Standford RegexNER is a pattern-based (i.e., rule-based) interface for doing Named Entity Recognition (NER).

The simplest rule file has two tab-separated fields on a line. The first field has text to match and the second field has the entity category to assign. (Note that you must have a tab character between the text and the category. Other spaces will not do.)

RegexNER basic file:

we might wish to label the names of computer hardware a HARDWARE_COMPONENT entity label. Then our first RegexNER file might be the following (with a tab before each “DEGREE”):

Motherboard	HARDWARE_COMPONENT
RAM	HARDWARE_COMPONENT
CPU	HARDWARE_COMPONENT
Hard Drive	HARDWARE_COMPONENT
Case	HARDWARE_COMPONENT
Optical Drive	HARDWARE_COMPONENT
Expansion Card	HARDWARE_COMPONENT
Fan	HARDWARE_COMPONENT

RegexNER overwritten entity mapping :

RegexNER will not overwrite an existing entity assignment, unless you give it permission in a third tab-separated column, which contains a comma-separated list of entity types that can be overwritten. Only the non-entity O label can always be overwritten, but you can specify extra entity tags which can always be overwritten as well.

Motherboard	HARDWARE_COMPONENT	LOCATION
RAM	HARDWARE_COMPONENT	PERSON
CPU	HARDWARE_COMPONENT
Hard Drive	HARDWARE_COMPONENT
Case	HARDWARE_COMPONENT	LOCATION
Optical Drive	HARDWARE_COMPONENT	ORGANIZATION
Expansion Card	HARDWARE_COMPONENT	ORGANIZATION
Fan	HARDWARE_COMPONENT	PERSON

RegexNER entity priority:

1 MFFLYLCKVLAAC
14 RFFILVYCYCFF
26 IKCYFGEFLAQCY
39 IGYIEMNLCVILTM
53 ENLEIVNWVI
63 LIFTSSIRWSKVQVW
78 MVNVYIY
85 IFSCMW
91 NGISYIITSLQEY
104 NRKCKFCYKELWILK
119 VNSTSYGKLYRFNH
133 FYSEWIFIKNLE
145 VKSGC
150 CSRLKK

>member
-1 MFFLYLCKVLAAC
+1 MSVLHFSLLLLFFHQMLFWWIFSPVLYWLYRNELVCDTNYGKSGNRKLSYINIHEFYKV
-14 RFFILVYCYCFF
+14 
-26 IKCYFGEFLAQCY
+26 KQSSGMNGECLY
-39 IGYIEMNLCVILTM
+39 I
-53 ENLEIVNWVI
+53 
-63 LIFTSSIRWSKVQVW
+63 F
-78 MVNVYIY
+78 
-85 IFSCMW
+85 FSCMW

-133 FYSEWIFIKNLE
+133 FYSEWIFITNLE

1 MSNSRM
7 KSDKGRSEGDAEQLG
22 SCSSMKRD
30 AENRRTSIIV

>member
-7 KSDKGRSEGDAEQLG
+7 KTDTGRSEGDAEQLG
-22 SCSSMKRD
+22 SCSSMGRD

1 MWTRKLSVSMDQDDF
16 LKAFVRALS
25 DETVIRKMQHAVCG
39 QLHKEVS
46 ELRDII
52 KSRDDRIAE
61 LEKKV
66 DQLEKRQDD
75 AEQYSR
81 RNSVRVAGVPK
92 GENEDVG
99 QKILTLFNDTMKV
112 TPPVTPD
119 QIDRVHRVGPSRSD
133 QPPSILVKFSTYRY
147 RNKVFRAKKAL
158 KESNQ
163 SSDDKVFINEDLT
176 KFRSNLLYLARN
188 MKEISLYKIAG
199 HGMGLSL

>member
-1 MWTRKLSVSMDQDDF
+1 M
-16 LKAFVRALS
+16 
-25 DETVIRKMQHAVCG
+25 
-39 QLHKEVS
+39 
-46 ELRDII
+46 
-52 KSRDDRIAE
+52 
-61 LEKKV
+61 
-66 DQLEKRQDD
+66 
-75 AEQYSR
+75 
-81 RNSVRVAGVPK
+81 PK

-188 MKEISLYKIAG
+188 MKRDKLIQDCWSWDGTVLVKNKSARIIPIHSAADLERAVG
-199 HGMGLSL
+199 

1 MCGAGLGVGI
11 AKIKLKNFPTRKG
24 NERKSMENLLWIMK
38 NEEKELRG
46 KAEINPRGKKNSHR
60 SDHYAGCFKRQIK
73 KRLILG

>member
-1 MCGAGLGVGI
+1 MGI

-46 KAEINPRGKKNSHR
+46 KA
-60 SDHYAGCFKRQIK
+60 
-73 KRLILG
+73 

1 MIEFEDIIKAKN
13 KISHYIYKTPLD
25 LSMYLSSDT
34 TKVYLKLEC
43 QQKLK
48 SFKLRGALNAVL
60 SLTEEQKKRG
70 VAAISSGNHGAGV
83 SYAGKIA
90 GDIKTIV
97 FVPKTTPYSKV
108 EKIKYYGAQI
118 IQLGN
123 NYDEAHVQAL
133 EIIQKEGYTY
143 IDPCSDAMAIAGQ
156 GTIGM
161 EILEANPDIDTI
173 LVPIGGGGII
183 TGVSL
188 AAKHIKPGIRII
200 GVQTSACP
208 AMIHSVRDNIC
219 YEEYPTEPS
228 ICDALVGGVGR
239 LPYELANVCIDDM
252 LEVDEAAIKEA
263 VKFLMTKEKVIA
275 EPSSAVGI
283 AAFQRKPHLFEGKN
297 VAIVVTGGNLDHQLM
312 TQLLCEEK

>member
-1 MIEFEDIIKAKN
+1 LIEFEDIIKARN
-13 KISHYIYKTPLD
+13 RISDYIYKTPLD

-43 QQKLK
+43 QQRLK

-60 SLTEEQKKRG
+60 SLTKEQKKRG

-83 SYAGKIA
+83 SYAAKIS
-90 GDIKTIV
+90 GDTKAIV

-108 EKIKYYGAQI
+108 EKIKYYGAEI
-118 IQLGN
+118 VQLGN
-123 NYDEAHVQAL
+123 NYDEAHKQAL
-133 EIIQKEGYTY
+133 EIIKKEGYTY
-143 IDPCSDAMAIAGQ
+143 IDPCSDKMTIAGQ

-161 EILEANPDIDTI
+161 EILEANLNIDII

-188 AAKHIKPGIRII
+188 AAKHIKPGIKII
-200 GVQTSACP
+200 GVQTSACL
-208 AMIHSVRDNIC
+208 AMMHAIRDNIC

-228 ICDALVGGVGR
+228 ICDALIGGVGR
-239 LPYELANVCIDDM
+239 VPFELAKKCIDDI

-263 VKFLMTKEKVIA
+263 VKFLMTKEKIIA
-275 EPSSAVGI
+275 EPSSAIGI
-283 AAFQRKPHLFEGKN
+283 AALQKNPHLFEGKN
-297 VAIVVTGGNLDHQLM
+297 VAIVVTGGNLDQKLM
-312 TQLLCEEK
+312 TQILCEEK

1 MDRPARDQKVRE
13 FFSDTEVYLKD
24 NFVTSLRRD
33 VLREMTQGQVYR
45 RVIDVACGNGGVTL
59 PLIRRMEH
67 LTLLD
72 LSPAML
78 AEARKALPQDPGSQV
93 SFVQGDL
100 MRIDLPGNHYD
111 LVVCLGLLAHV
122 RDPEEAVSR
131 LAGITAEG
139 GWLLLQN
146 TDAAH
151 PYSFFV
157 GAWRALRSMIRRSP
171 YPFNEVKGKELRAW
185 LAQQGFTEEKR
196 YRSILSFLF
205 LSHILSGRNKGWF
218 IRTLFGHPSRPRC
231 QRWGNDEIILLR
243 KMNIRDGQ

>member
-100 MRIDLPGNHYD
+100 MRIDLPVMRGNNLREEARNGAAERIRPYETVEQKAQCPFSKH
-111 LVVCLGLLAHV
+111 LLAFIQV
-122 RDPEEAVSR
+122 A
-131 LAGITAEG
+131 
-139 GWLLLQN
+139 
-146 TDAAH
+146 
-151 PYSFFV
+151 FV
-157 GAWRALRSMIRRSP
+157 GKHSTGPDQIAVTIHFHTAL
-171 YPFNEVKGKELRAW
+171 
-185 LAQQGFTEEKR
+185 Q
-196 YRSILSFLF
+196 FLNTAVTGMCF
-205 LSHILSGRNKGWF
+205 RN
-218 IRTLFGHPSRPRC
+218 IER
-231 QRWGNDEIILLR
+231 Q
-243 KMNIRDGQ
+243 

The fourth column can be used to give rules a priority. If multiple rules match, the result is undefined unless you give the rules a priority. Here is a (sort of silly) extension of the last file, where we have rules with priorities. The priorities are occurring in the fourth column, so note very carefully that there are two tabs between the entity label and the priority. Rules with no explicitly given priority have priority 1.0.

Motherboard	HARDWARE_COMPONENT	LOCATION	2.0
RAM	HARDWARE_COMPONENT	PERSON	3.0
CPU	HARDWARE_COMPONENT		3.0

Example:

// creates a StanfordCoreNLP object, with POS tagging, lemmatization, NER
        Properties props = new Properties();
        props.put("annotators", "tokenize, ssplit, pos, lemma, ner,regexner");
        props.put("regexner.mapping", "HARDWARE_COMPONENT.txt");
        StanfordCoreNLP pipeline = new StanfordCoreNLP(props);


        String text = "Motherboard: The electronic skeleton of the entire system.\n" +
                "CPU: A powerful calculator – The brains of it all.\n" +
                "RAM: The indispensable short-term memory.\n" +
                "Hard Drive: Where all permanent data is saved and stored.\n" +
                "Case: The shell that holds all components together.";
        // create an empty Annotation just with the given text
        Annotation document = new Annotation(text);

        // run all Annotators on this text
        pipeline.annotate(document);

        // these are all the sentences in this document
        // a CoreMap is essentially a Map that uses class objects as keys and has values with custom types
        List<CoreMap> sentences = document.get(CoreAnnotations.SentencesAnnotation.class);

        for(CoreMap sentence: sentences) {
            // traversing the words in the current sentence
            // a CoreLabel is a CoreMap with additional token-specific methods
            for (CoreLabel word: sentence.get(CoreAnnotations.TokensAnnotation.class)) {
                if(word.getString(CoreAnnotations.AnswerAnnotation.class).equals("O"))
                    continue;
                System.out.println(word.word() + " = " + word.get(CoreAnnotations.AnswerAnnotation.class) );
            }
        }

 

Refer Standford Guide for more details.

 

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